Background and objective: Pectoral Nerve (PECs) block is a fascial plane block first described by Blanco et al. for postoperative analgesia in breast surgery. The procedure is now widely used, and several small clinical trials have been published and reported favorably on the analgesic efficacy of PECs block. In this systematic review and meta-analysis, we will summarize the current evidence on the efficacy of PECs block.
Methods: We identified and analyzed 19 randomized control trials from PubMed, Central, EMBASE, CINAHL, Web of Science citation index, US clinical trials register and Google Scholar. The primary outcome was 24-hour opioid requirement, and secondary outcomes included pain scores, postoperative nausea and vomiting and other complications.
Results: Compared to systemic analgesia, PECs block was associated with reduced 24 hours opioid requirement [mean difference (MD) = -10.66 mg], lower pain score [9-12 hours postoperatively: MD = -1.18; 24 hours postoperatively: MD = -0.79] and less frequent PONV [risk ratio (RR) = 0.37, numbers needed to treat (NNT) = 5]. While the failure rate of PECs block was not well defined, several studies reported significant intraoperative opioid requirement despite PECs block. Lastly, trial sequential analysis indicated that no more clinical trials are needed to demonstrate the opioid sparing effect of PECs block.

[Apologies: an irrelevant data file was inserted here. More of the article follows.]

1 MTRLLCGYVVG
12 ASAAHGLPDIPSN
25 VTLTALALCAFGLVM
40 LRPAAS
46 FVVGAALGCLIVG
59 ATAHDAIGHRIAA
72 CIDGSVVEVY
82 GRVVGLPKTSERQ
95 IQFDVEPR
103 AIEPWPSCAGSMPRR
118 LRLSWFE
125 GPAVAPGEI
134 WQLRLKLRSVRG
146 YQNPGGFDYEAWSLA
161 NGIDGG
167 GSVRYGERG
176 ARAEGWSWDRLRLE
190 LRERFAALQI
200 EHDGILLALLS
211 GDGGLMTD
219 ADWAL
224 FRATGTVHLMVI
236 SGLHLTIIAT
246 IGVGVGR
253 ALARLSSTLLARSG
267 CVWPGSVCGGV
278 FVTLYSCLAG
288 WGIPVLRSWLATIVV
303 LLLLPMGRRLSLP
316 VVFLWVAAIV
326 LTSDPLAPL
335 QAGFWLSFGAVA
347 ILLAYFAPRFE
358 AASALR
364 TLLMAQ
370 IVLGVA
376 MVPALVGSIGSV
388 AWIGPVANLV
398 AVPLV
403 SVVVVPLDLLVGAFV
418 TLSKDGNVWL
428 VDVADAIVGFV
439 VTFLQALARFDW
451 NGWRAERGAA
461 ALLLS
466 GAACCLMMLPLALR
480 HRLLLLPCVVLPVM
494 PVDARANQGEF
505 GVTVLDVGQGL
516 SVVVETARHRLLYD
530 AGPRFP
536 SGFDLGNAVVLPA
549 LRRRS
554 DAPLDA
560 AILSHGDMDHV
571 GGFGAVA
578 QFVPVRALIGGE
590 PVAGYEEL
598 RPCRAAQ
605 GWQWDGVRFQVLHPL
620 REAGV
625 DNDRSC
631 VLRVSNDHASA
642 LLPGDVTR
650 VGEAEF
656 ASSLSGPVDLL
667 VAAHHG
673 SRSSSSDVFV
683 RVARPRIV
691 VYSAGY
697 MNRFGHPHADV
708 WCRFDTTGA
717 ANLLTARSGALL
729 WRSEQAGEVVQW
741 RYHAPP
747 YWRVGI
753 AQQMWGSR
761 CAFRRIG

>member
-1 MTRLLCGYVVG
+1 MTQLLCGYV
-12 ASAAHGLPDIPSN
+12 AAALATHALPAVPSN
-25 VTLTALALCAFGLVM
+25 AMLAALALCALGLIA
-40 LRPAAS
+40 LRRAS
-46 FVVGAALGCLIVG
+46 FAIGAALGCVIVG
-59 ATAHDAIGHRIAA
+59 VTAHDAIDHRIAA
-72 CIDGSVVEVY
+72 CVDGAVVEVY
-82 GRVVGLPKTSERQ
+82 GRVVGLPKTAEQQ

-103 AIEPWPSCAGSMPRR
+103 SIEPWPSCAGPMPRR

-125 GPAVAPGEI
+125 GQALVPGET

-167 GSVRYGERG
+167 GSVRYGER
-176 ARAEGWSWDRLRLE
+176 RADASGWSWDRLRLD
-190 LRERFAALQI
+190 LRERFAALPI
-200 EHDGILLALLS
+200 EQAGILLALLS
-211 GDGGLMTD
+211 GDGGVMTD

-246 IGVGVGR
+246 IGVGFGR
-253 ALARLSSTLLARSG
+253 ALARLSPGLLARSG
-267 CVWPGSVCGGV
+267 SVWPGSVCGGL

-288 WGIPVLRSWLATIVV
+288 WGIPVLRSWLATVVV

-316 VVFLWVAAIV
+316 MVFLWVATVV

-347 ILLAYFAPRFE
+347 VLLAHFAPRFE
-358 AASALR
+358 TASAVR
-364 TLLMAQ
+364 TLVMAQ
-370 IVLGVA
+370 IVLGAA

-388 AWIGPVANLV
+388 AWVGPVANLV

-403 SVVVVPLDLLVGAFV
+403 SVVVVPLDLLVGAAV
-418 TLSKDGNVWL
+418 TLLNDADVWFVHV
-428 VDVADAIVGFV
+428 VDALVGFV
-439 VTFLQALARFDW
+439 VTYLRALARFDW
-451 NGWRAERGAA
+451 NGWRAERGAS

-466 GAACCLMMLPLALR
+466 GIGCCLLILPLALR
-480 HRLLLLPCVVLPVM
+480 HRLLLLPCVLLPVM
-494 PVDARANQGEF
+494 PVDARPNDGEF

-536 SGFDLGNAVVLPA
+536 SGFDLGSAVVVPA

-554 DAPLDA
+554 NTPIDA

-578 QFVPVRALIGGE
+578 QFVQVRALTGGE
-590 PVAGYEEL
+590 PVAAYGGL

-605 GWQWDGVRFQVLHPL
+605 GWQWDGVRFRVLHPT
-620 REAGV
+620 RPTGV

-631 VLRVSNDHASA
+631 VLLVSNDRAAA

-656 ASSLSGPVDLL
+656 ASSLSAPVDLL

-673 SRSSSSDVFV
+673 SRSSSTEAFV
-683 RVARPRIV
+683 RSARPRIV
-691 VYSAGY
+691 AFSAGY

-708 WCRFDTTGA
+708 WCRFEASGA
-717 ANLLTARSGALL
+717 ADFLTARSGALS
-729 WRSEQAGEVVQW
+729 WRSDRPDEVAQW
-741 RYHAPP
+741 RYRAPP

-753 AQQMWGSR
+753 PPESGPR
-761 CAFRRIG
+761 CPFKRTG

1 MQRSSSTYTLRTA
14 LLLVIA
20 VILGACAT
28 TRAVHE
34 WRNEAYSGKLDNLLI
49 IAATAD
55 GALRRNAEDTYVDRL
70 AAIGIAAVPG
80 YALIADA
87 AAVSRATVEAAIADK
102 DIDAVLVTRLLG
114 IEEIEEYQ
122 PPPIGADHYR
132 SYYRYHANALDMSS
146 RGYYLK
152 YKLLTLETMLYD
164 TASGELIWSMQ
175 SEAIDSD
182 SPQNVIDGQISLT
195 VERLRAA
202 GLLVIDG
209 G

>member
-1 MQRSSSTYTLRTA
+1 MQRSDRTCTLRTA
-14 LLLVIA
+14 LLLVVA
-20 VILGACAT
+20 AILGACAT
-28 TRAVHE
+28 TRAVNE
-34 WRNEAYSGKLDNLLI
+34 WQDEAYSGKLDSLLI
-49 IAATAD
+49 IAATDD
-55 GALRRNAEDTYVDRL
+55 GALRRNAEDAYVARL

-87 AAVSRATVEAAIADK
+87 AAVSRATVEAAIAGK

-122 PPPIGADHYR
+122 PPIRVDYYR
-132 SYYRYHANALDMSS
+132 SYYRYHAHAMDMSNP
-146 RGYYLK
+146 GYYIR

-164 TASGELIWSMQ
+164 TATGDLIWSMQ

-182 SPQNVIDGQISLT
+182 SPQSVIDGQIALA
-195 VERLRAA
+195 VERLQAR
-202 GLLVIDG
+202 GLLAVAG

Conclusion: When compared to general anesthesia with systemic opioids, PECs block was associated with significantly better perioperative pain control. There are currently insufficient data on the complication and failure rate of PECs block in clinical practice.
Keywords: Truncal blocks; acute pain; pain outcome measurement; postoperative pain.
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